-and in fact the colours are relating to that.

-Yeah.

0:36:260:36:29

So you could buy ones that appeared to be British trains...

0:36:290:36:32

-Yeah.

-..in various companies but they were always German-made.

0:36:320:36:35

-Oh, I see.

-So you've got this great story.

0:36:350:36:37

-It's what's called gauge 1, which is bigger than O gauge.

-Yeah.

0:36:370:36:42

And what, to me, is miraculous is the condition.

0:36:420:36:46

You know, it hasn't been repainted, which would be really bad news.

0:36:460:36:49

It is as presented in the box.

0:36:490:36:51

-It's had a bash at the front.

-Mm.

0:36:510:36:53

There's bits and pieces of wear, but essentially,

0:36:530:36:56

it is a remarkable survival from its time.

0:36:560:37:00

-You are very lucky to have it.

-Really?

0:37:000:37:03

Yeah, cos even... It was rare by the time you were playing with it

0:37:030:37:06

-in the

-'60s. Right.

0:37:060:37:07

Well, it was by chance, because I'm one of four sisters,

0:37:070:37:10

-and just things were distributed.

-You got the train?

0:37:100:37:13

-Yeah.

-Well, where does it go now?

0:37:130:37:15

I don't know, we'll have to discuss that.

0:37:160:37:18

Will we? That sounds ominous.

0:37:180:37:20

If you're coming up with something interesting...

0:37:200:37:24

Oh, I see, you're talking about value.

0:37:240:37:25

Well, I don't know.

0:37:250:37:27

Could be. OK, let's do value.

0:37:270:37:29

And so we are going to look at 1,500, £2,000.

0:37:290:37:32

Really?

0:37:320:37:34

They're very, very rare things.

0:37:340:37:36

I had no idea.

0:37:360:37:37

It was a last-minute decision to bring it along.

0:37:370:37:39

-Well, I'm jolly glad you did.

-Yes, so am I. Thank you.

0:37:390:37:43

This is a model, as it says on the side,

0:37:450:37:47

-of the Rolls-Royce Supermarine, the S.6.

-Yes.

0:37:470:37:51

Which won the Schneider Trophy in 1929.

0:37:510:37:54

-Yes.

-Now, the Schneider Trophy was a race,

0:37:540:37:57

specifically for aircraft that could land on the sea.

0:37:570:38:01

-Yes.

-And, obviously, this model is one of those.

0:38:010:38:03

So, I've never seen this particular trophy before,

0:38:030:38:06

although I've seen similar models.

0:38:060:38:09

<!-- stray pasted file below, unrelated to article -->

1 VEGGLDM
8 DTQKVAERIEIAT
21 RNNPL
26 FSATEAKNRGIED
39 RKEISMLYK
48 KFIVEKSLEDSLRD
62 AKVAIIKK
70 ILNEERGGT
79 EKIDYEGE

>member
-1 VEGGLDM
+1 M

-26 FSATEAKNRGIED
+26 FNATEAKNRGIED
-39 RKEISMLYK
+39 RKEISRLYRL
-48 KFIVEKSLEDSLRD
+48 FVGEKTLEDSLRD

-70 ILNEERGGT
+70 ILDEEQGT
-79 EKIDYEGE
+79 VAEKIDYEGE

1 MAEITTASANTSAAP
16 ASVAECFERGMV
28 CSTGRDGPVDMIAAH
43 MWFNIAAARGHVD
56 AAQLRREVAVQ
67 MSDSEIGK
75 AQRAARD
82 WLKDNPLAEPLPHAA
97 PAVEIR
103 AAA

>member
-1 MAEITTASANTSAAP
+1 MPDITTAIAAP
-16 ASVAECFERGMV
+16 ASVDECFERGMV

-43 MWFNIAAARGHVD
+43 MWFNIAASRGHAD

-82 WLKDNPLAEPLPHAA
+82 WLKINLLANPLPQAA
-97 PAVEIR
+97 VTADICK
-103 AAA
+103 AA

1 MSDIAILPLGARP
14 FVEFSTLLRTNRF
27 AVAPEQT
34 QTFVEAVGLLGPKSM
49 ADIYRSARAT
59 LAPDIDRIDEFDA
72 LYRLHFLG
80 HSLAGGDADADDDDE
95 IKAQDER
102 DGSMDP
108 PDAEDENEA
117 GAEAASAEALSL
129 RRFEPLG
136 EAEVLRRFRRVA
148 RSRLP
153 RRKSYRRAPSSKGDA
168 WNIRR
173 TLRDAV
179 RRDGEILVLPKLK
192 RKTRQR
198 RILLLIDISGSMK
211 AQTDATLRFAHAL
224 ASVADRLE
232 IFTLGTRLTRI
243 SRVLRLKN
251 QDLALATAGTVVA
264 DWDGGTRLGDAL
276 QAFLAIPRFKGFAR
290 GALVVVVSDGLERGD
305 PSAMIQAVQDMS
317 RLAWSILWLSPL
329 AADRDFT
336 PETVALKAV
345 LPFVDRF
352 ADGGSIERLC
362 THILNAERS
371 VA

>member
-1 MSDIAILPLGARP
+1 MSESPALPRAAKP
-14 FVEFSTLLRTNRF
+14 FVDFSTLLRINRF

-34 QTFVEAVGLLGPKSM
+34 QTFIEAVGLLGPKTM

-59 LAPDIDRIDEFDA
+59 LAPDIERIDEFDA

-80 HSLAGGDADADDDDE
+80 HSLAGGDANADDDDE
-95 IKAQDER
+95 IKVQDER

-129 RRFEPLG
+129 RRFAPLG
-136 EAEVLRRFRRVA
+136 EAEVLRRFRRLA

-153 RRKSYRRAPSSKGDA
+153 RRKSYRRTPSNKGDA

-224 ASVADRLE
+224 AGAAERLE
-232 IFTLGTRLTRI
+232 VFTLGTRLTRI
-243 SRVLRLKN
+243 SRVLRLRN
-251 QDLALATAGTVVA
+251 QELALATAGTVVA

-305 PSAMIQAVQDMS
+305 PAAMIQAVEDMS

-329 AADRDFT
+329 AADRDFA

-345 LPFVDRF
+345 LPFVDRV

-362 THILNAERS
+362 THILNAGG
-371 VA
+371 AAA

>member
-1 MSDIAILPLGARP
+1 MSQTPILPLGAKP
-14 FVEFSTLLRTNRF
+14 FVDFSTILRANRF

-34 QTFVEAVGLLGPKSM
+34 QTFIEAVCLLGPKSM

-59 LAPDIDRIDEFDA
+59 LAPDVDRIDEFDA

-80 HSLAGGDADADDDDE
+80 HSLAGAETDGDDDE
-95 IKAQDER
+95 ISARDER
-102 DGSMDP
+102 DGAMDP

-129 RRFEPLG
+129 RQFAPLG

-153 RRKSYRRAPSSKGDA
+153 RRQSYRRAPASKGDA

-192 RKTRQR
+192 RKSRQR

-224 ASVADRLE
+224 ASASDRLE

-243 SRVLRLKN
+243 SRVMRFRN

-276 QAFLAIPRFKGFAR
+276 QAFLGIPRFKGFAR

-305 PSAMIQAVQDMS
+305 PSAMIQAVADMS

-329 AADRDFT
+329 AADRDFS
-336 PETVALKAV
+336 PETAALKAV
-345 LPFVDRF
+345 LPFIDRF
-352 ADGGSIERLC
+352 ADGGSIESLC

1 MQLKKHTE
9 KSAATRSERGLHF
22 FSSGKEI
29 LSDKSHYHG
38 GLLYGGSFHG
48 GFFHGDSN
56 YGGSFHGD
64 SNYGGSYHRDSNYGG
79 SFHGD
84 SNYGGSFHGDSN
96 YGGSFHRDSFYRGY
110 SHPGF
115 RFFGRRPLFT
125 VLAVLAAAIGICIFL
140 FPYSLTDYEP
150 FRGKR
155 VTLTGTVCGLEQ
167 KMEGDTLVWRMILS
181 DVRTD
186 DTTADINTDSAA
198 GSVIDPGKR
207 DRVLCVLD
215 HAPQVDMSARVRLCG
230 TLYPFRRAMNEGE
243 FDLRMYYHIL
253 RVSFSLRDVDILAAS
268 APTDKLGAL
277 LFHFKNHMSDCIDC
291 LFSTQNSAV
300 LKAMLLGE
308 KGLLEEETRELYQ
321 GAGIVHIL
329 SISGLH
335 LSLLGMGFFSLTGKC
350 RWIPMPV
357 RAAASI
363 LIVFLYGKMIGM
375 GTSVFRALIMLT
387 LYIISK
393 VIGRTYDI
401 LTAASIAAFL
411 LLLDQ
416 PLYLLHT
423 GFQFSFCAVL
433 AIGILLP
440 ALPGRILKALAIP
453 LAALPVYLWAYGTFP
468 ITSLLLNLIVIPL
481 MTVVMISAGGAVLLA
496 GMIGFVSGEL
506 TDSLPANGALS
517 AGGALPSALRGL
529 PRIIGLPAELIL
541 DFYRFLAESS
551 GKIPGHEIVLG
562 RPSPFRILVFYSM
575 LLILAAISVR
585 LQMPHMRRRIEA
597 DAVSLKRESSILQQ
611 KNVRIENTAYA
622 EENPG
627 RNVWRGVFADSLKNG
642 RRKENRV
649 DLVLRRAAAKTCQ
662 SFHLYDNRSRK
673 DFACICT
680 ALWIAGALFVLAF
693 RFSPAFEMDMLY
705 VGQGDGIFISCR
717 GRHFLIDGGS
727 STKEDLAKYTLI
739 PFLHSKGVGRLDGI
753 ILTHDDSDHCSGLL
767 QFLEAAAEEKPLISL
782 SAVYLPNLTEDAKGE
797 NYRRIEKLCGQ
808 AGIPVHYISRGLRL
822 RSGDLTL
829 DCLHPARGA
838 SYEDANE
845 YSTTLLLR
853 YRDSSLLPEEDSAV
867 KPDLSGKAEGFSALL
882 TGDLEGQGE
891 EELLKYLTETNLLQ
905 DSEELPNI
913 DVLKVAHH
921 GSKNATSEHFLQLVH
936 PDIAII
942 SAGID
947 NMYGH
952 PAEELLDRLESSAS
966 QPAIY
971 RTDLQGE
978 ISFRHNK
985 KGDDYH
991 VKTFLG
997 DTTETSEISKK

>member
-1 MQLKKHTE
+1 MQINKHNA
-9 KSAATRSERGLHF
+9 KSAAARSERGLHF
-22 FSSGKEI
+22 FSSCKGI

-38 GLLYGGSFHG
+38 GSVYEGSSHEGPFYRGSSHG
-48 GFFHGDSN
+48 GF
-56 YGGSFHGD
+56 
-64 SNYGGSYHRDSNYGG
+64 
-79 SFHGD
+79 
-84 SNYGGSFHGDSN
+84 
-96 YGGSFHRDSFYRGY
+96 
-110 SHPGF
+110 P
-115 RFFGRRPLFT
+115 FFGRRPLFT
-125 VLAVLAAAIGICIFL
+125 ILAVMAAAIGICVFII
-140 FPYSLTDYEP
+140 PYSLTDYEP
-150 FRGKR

So, tell me how you came by it.

0:38:090:38:12

Right. The model came into our possession through my grandfather,

0:38:120:38:16

who at the time was the chief designer at Rolls-Royce.

0:38:160:38:19

And designed the engine that powered the seaplane that won the race

0:38:190:38:23

in 1929. That engine was then developed further in 1931 and then,

0:38:230:38:30

after the 1931 race, it won the speed record for 407.5 mph.

0:38:300:38:35

And that then was further developed, with a Merlin engine,

0:38:350:38:38

which powered the Spitfire.

0:38:380:38:40

-So, this was the start of the innovation for the Spitfire?

-Yes.

0:38:400:38:45

And in 1929, at the end of the race, they gave three of these models,

0:38:450:38:49

one to my grandfather, one to Mr Mitchell, the designer,

0:38:490:38:53

and one to the pilot.

0:38:530:38:54

So this is one of only three known?

0:38:540:38:56

That is, as far as I'm aware, that is correct, yes.

0:38:560:38:58

-No wonder I've never seen it.

-Yes. There we are.

0:38:580:39:01

And that was a race over the Solent.

0:39:010:39:04

-Yes.

-Just off the coast of the Isle of Wight.

0:39:040:39:06

-Yes, that's right.

-And because it was way up there in the sky and

0:39:060:39:10

everybody could view from the beach, and also from their yachts,

0:39:100:39:13

apparently there were hundreds and hundreds of thousands of people

0:39:130:39:16

-who used to go and watch.

-I can believe it, yes.

0:39:160:39:18

So it was very, very popular.

0:39:180:39:19